Back in Newport Beach a few foolish politicians still believe they can dismiss air quality concerns from beach bonfires. They don’t realize the future will be leaving them behind — it’s inevitable. Kids in elementary school will have an app. Parents in Huntington Beach will realize that their kids are breathing air toxics at the public beach. Athletes will demand smoke-free air. Breathers will be empowered.

Welcome to the dawn of a new age of air quality awareness.




Posted September 20, 2014 By Frank Peters

Must be a forest fire

Must be a forest fire

Some places have cleaner air than others

Some places have cleaner air than others

I’ve got a new favorite app — Smoggy.

Like a weather app, you add cities to track their Air Quality Index.

Why do I enjoy knowing these statistics?

I fantasize about living somewhere with clean air. Smoggy shows how my favorite places are doing each day.

Conditions vary widely in some places and not at all in others.

I emailed Welikesmall‘s Paul Solomon with my wish-list:

I wish Smoggy had an interactive feature. If you tracked Portland, OR, for example, you’d wonder why their meter seems stuck on 50. I’d make needling comments to everyone else who follows PDX and the next thing ya know, we’re affecting change.

California's always well represented on this list

California’s always well represented on this list

Paul didn’t make any promises, but he did hint about a next release. Turns out, besides his interests in clean air, he’s also a big bicycle rider; something else we have in common.

- — — -

I often check Smoggy late at night, after a long day burning fossil fuels — that’s when I find the highest ratings. There’s a list of Worst Cities in the U.S. and a list of Best Cities, too, but that list varies widely most days.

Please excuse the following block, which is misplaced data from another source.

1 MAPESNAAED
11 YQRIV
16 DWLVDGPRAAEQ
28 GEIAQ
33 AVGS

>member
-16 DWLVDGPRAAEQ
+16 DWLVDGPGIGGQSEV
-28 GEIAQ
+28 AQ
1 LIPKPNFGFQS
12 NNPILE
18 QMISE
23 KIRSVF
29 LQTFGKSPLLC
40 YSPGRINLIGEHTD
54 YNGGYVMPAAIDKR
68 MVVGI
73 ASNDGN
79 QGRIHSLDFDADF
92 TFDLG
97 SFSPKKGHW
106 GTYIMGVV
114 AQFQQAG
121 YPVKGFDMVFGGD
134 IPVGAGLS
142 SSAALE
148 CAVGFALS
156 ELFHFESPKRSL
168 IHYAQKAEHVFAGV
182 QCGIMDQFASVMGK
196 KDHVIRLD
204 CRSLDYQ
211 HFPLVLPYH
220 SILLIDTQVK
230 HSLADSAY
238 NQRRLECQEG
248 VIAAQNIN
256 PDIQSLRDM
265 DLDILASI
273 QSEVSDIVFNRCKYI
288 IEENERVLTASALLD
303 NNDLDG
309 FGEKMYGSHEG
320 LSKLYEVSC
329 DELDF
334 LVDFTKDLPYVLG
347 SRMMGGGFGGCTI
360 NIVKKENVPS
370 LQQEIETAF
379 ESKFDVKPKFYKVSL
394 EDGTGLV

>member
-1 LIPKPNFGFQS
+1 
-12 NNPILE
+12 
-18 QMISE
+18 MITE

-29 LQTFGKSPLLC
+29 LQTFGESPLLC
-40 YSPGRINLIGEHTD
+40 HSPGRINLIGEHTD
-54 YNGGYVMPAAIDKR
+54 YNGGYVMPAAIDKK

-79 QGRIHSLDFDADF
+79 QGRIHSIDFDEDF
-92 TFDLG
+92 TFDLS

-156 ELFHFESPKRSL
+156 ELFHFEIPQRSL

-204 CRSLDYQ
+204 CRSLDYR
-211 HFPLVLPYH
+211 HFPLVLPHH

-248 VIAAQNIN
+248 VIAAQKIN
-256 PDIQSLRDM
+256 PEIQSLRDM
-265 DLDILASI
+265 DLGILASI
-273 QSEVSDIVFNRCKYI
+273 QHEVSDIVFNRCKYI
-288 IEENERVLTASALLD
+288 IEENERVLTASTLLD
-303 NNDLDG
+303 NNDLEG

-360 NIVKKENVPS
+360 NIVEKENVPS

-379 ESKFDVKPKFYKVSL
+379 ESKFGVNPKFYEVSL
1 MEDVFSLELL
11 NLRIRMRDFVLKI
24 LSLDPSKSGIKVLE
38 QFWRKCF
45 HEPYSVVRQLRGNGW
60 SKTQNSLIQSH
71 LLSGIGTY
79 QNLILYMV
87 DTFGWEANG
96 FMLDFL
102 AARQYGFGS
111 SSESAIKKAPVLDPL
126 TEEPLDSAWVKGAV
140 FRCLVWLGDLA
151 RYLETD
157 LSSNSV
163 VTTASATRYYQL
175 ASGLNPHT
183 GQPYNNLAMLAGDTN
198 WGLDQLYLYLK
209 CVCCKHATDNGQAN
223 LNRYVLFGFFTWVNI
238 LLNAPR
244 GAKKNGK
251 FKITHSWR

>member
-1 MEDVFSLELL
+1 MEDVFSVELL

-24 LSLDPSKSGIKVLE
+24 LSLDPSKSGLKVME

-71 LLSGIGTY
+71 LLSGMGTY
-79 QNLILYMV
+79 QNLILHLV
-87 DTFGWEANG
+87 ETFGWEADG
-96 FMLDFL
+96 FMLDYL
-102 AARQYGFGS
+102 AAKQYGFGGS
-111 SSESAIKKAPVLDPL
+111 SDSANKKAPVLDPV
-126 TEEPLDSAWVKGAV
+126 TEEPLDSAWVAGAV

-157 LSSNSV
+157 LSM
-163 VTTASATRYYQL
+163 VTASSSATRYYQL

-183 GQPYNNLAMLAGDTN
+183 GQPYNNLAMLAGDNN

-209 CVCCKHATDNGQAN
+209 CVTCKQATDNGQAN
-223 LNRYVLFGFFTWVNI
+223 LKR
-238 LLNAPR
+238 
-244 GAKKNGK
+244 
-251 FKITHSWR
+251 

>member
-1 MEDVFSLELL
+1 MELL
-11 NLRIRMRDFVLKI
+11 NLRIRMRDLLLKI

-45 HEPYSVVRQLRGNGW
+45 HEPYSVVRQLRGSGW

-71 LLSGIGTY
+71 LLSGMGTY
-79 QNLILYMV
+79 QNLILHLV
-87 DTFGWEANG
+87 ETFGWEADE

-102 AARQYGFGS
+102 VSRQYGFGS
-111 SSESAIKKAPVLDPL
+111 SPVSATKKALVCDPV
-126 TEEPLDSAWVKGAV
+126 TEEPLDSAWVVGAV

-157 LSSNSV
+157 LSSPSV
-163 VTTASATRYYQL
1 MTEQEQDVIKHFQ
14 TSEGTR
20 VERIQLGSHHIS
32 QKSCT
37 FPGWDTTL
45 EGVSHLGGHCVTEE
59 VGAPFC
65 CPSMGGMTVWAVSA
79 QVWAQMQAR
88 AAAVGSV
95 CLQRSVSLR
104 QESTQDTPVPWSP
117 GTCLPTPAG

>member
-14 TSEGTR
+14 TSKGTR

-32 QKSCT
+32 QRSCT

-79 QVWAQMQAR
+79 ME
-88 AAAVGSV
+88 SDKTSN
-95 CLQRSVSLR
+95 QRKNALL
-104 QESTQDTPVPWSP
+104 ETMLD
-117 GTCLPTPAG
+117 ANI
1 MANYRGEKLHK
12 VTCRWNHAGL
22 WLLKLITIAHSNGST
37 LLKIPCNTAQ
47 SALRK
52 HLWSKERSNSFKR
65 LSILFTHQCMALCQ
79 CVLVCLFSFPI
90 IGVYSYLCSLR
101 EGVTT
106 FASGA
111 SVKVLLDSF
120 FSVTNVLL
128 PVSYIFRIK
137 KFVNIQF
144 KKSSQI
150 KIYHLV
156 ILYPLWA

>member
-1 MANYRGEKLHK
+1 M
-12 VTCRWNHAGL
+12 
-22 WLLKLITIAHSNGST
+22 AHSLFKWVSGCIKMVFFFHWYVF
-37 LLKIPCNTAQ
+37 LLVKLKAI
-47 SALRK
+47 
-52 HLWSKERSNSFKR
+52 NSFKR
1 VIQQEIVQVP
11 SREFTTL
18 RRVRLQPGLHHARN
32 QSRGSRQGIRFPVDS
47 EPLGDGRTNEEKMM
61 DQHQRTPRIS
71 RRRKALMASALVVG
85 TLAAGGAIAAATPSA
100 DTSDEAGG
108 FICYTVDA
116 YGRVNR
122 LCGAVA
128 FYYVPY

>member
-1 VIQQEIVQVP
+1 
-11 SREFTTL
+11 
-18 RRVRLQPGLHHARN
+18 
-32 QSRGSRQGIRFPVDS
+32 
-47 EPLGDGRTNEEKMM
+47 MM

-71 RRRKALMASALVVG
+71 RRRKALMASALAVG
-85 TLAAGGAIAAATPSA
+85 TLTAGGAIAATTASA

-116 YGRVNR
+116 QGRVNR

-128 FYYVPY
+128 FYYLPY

Bottom line? As many of us already know, there’s almost nowhere on earth where you can find clean air.






Posted August 28, 2014 By Frank Peters

Thinking of a roaring beach bonfire as a way to celebrate the holiday weekend?

Think again. Wood smoke is bad for you, bad for your kids, and bad for your aging parents, too. But don’t take my word for it…

Dr. Brian Moench, M.D., of Utah Physicians for a Healthy Environment gives an overview of the health and environmental hazards of wood smoke pollution. Follow UPHE on Facebook.

What to watch next? How about The Secret Life of Soot?




Posted August 11, 2014 By Frank Peters

Oh, Oregon! Where’s your air quality awareness?!

Summer in Oregon — it’s a favorite vacation destination, but I wouldn’t want to return during the cooler fall and winter months.

Why not?

There’s too much recreational wood burning.

We visited Portland and even though the urban core is mostly modern high rise, only blocks away we saw lots of wood piles.

After the thrills of the city we escaped to beautiful Bend. A Saturday morning eBike ride took us along the Deschutes River then looped through the Historic District. Bend’s stately old homes look lovely and because the whole point of this visit is to gauge the suitability of relocating for retirement; it’s easy to picture living in this gorgeous city.

Except for all the soot-stained chimneys, Bend would be a top choice. One retirement article puts Bend in the top 3, with Tucson and Austin when it comes to the best locales for seniors, but moving here would be worse than living at the beach fire pits. Our neighbors here in Sunriver were burning wood this morning — only 100 ft away — compelling us to close all our doors and windows. A cynic might say, it feels just like home!

Ironically, our Oregon friends pride themselves on their environmental awareness. When we inquire, “What’s the water quality like here in Bend?” We hear how environmentally focused Oregonians are, but they’ve got a huge blind-spot in their self-congratulatory environmental awareness — no one’s paying much attention to the air they breathe.

It’ll take a long time I’m guessing, before our neighbors to the north get serious about clean air as well as water.





Posted July 6, 2014 By Barbara Peters
Wall to wall pop-ups

Fire Pit City: Wall to wall pop-ups with a lot more cooking

Density? Check. Intensity? Check.


It’s how the Coastal Commission measures access.

It’s the peak of the summer scene and for months now, people have been burning charcoal instead of wood in the 27 fire rings here at Big Corona.